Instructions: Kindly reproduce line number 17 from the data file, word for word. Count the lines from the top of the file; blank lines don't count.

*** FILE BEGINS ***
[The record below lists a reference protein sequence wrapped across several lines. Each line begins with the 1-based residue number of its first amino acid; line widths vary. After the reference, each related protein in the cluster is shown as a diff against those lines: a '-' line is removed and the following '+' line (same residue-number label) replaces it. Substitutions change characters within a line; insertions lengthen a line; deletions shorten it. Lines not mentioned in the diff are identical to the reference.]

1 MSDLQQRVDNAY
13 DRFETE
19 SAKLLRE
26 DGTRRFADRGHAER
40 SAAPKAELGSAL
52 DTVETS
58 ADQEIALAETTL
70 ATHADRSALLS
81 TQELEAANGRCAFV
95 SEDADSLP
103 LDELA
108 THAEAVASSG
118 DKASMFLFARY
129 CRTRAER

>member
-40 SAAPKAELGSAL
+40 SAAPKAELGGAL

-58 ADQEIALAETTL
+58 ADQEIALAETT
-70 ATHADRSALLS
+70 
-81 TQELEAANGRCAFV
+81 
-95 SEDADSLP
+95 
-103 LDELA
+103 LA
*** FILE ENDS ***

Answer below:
-40 SAAPKAELGSAL